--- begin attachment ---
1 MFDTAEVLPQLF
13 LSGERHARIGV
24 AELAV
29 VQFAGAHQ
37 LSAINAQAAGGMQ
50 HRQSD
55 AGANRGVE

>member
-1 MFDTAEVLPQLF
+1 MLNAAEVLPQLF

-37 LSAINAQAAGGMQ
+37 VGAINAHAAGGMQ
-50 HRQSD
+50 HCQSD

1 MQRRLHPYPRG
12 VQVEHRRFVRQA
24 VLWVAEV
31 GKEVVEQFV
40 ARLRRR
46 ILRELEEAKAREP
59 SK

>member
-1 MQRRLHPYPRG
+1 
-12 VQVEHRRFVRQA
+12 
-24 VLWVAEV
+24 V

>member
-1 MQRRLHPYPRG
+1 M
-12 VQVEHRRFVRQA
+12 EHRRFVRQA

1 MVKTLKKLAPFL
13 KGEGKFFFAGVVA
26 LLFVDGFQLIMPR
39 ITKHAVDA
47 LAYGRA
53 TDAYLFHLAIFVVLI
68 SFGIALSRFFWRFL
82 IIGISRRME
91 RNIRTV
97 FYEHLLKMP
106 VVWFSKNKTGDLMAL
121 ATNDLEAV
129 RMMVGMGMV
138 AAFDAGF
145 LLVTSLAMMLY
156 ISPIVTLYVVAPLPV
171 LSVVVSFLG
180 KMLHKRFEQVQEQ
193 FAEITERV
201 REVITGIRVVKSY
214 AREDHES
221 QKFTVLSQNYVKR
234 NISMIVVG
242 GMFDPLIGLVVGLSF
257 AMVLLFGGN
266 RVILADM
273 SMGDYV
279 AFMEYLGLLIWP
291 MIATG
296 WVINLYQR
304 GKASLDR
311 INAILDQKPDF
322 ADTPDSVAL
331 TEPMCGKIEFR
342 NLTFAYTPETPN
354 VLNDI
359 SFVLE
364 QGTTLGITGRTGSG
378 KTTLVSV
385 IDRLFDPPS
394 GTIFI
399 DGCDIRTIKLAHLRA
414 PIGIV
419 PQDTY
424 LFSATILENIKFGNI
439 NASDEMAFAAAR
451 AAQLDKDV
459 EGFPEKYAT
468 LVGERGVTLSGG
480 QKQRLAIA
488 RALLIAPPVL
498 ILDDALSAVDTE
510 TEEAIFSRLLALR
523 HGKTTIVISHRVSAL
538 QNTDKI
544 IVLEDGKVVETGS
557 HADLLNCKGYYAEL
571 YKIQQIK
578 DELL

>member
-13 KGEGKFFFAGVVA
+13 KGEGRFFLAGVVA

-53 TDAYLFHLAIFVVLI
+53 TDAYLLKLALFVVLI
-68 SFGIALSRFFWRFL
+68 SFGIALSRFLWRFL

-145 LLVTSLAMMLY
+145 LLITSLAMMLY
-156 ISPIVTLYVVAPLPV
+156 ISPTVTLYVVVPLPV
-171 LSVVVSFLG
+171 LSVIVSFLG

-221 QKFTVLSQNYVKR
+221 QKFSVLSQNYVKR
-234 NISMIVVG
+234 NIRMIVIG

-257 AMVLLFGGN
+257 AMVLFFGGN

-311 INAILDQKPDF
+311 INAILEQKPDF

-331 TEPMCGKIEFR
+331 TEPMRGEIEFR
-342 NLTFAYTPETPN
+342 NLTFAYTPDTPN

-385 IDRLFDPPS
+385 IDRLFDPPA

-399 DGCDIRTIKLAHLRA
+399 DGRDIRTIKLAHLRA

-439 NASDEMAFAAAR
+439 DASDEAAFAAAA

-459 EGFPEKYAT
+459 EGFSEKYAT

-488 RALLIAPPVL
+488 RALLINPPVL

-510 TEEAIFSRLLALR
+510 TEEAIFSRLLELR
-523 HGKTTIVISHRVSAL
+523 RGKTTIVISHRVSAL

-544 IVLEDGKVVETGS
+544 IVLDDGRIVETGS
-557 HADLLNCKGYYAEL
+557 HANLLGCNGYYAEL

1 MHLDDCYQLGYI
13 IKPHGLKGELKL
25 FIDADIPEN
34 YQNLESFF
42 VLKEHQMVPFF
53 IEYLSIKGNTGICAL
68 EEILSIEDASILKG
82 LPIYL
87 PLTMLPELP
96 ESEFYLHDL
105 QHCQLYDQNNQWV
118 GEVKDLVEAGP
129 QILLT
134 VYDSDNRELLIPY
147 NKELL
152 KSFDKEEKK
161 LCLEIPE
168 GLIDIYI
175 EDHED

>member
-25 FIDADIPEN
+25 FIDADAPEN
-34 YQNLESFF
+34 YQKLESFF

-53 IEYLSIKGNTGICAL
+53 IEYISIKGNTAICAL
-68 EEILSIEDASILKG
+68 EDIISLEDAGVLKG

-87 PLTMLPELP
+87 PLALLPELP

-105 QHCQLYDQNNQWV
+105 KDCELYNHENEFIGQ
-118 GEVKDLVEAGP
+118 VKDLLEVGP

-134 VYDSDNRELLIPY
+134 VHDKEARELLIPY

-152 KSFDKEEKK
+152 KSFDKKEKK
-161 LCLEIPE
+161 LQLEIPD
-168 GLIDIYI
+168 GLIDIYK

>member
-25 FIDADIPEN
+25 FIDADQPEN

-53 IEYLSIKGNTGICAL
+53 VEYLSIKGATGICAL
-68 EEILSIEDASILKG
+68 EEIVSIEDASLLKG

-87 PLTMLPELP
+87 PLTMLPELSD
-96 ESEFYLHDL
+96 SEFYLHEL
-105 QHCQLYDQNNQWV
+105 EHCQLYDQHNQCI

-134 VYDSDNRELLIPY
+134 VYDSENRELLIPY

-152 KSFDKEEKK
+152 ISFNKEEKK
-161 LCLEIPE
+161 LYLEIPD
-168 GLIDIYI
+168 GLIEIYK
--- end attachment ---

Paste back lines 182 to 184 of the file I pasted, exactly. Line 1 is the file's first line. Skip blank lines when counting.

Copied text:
+53 VEYLSIKGATGICAL
-68 EEILSIEDASILKG
+68 EEIVSIEDASLLKG